Keeping Your Balance: Guidance issued regarding Paid Family and Medical Leave Credit

By Caitlin Langmead
BridgeTower Media Newswires

The IRS recently issued Notice 2018-71 providing guidance on the employer credit for paid family and medical leave under Section 45S of the Internal Revenue Code. Section 45S establishes a general business credit that employers may claim based on a certain percentage of wages paid to qualifying employees while they are on family and medical leave. Notice 2018-71 became effective as of Sept. 24, 2018 and applies to wages paid in taxable years beginning after Dec. 31, 2017 through Dec. 31, 2019.

There are several criteria that must be met in order for an employer to qualify for this credit. First, the employer must have a written policy in place that provides at least two weeks of paid leave annually to all qualifying employees (all employees who have been employed for over a year and were not paid more than $72,000 in 2017). In addition, the policy must provide paid leave of at least 50% of the qualifying employee's wages while they are on leave and the written policy must be in place before the leave.

However, this is dependent upon the on the policy's adoption date or effective date. For example, if an employer adopts a written policy that satisfies all the requirements of Section 45S in October 2018 but makes the policy effective as of January 2018 and reimburses qualifying employees for any unpaid leave taken up to that point, then the employer would still be eligible to take advantage of the credit in 2018.

The credit is calculated as 12.5% of qualifying wages paid to employees on medical leave increased by .25 percentage points for every percentage point that is above the 50% minimum requirement. For example, if an employer provides paid leave at a rate of 75% of wages, the credit would be calculated as 18.75% of those wages (12.5% for 50% then 6.25% for the remaining 25% (.25 x 25%)).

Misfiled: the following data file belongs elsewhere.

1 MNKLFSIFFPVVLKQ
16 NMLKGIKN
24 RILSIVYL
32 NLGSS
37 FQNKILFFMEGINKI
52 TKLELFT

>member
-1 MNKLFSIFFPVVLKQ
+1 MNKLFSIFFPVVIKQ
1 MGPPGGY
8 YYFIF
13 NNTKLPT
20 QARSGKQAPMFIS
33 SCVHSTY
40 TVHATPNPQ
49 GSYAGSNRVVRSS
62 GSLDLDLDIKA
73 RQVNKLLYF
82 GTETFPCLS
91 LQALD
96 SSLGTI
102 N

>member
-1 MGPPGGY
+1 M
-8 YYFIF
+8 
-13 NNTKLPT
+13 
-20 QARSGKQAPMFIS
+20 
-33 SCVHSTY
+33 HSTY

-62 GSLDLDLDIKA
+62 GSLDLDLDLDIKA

Also, the credit can only be calculated with respect to paid family and medical leave, which include the birth or adoption of a child, caring for a spouse, child or parent provided that they have a serious health condition, or a serious health condition that makes the employee unable to perform the functions of their position. However, if an employer provides paid leave as vacation leave, personal leave or medical/sick leave (other than the situations described above), then that paid leave is not considered family and medical leave under Section 45S and cannot be used to calculate the credit.

An interesting stipulation of this policy is that any leave paid by a state or local government or that is required by state or local law cannot be taken into account when determining the amount of paid family and medical leave provided by the employer. However, paid leave provided under an employer's short-term disability program, whether self-insured or provided through a short-term disability insurance policy, may be classified as family and medical leave under this Notice if it meets the other requirements of Section 45S.

Overall, this Notice provides guidance that the Treasury Department and IRS intend to incorporate into proposed regulations. However, the Treasury Department and IRS are requesting comments on the guidance, which must be submitted no later than Nov. 23, 2018. More information can be regarding this policy can be found at www.irs.gov, including several examples describing how certain scenarios apply to the proposed guidance.

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Caitlin Langmead, CPA, is a manager with Mengel, Metzger, Barr & Co. LLP and may be reached at clangmead@mmb-co.com.

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